Posted by: delphine criscenzo | October 21, 2012

“And the Winner is …”

As the authors of Media and Society tackle the controversial topics of gender, sexuality, ethnicity and Race this week, I have the feeling that they tried to pack too much in so few chapters. The references and the experts they cite are often one sided and I caught them a few times stereotyping or doing the exact thing they are trying to denounce in these chapters. They claim on page 353 that they are “drawing our attention to the way the media and culture construct these differences for us,” instead I feel that they are becoming part of the system and culture that construct stereotypes and broaden the gap between groups.

In 2011, I got the chance to attend a talk by African American film maker and producer Spike Lee. His talk was just a few days after the Academy Awards and he was upset because he felt that another Award had been given to an African American for a role that perpetuated stereotypes. Indeed, Octavia Spencer won best actress in a supporting role for playing Minny Jackson in “The Help.” Lee explained how Hattie McDaniel had won for her role in “Gone with the Wind,” Denzel Washington received an award for “Training Day” but not for his outstanding performance of “Malcolm X,” Halle Berry for “Monster’s Ball” and more recently Jennifer Hudson for “Dreamgirls” and Mo’Nique for being the mother of “Precious.” Spike Lee comments came to my mind as I was reading our authors explain on page 396 how African Americans were “beginning to gain a foothold in Hollywood from which to represent themselves.” They went on to say in the same paragraph that “this shift is also evident in the acknowledgement of African American film stars at the Academy Awards in recent years.”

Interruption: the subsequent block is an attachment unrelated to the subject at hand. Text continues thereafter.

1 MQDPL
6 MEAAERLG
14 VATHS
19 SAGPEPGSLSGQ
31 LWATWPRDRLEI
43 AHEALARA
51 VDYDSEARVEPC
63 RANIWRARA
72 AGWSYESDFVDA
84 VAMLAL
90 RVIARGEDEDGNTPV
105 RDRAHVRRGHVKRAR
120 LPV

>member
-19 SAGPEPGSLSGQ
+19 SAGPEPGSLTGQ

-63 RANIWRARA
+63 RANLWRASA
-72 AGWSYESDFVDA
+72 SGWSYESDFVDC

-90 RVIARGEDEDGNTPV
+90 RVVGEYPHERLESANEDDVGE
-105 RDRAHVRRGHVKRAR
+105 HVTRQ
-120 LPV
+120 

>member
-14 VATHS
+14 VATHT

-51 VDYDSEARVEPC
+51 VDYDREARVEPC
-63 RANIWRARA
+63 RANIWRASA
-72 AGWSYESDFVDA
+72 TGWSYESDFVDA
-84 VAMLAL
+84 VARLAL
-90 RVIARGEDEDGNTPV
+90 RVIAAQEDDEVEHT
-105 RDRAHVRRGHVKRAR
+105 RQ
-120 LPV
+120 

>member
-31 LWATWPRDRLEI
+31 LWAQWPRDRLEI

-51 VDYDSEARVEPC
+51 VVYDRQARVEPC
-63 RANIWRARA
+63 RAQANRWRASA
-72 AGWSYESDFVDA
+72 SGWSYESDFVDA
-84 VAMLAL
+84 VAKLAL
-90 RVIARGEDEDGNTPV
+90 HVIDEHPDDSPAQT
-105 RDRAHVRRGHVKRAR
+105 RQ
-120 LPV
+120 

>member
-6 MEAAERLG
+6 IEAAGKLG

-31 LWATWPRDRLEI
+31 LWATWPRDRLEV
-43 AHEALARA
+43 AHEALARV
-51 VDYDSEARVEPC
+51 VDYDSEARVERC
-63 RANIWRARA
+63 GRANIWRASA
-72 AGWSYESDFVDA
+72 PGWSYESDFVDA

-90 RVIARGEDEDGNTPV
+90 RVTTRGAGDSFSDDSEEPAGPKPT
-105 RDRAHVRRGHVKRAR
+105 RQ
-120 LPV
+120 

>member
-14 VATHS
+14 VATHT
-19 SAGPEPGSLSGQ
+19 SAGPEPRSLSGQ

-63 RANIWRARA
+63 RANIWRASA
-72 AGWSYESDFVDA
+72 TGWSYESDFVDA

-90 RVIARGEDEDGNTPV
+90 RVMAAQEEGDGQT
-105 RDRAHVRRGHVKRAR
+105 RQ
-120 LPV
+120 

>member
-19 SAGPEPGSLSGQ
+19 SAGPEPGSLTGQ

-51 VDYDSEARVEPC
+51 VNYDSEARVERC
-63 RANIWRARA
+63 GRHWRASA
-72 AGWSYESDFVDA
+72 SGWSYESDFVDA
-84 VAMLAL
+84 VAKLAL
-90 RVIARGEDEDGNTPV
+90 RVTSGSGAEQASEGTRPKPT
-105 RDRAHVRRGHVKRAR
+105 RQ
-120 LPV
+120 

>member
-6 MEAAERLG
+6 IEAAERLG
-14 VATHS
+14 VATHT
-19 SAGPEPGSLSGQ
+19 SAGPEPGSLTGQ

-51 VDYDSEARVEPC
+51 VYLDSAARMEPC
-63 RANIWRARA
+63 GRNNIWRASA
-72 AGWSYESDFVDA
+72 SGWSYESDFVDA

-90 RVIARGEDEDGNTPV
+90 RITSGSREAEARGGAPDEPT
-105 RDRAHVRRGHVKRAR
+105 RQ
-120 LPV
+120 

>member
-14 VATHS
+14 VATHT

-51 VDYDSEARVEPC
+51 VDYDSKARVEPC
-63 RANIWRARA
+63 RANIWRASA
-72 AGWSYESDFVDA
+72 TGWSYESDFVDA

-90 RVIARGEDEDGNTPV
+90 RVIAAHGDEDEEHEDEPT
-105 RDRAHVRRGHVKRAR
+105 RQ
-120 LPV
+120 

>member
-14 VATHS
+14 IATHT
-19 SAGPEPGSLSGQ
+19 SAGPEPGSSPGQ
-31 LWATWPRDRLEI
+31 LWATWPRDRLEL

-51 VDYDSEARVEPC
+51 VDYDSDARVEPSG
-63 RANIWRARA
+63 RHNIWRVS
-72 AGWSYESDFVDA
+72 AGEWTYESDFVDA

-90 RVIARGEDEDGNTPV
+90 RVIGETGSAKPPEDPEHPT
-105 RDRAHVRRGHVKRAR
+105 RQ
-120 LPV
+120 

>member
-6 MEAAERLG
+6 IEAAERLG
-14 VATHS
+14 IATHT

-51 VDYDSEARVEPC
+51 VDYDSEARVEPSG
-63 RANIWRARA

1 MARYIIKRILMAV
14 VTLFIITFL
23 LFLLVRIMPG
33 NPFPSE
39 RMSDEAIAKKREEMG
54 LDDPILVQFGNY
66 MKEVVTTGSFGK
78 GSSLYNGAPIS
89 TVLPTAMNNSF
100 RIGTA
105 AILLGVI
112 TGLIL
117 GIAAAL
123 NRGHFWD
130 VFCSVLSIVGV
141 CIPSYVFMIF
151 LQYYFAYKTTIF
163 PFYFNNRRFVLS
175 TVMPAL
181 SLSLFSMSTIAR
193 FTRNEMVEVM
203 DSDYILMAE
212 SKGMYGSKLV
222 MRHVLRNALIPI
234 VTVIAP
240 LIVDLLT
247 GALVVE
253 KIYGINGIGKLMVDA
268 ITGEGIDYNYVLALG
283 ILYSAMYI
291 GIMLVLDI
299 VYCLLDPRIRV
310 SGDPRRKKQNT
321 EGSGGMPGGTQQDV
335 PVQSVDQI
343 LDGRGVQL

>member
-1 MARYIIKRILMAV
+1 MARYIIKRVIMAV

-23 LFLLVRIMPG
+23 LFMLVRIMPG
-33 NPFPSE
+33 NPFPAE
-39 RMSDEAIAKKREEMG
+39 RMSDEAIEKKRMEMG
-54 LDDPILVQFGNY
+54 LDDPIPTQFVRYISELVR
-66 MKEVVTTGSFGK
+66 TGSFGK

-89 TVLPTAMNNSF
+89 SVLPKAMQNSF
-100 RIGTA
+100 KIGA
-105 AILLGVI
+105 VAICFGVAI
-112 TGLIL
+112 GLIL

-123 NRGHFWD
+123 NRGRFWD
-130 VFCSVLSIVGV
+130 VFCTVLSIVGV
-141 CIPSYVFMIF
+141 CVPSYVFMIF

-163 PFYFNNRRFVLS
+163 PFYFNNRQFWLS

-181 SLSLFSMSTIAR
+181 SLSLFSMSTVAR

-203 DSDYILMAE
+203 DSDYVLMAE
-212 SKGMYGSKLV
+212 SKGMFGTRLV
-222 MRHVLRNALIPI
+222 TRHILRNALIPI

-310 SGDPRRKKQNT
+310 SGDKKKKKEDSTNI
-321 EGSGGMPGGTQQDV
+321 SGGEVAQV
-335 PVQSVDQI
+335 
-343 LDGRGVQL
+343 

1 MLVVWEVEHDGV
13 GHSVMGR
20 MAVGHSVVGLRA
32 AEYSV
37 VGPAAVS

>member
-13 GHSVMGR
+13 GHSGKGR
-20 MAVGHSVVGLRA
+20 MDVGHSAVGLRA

When one knows that all the judges for the Academy Awards are white, of European descent, one understands the complexity of still existing stereotypes as identified by Spike Lee and all the work that remains to be done before media representations reflect the complexity of all the individuals within one group.

As journalists, how do we make sure that we are not perpetuating stereotypes?

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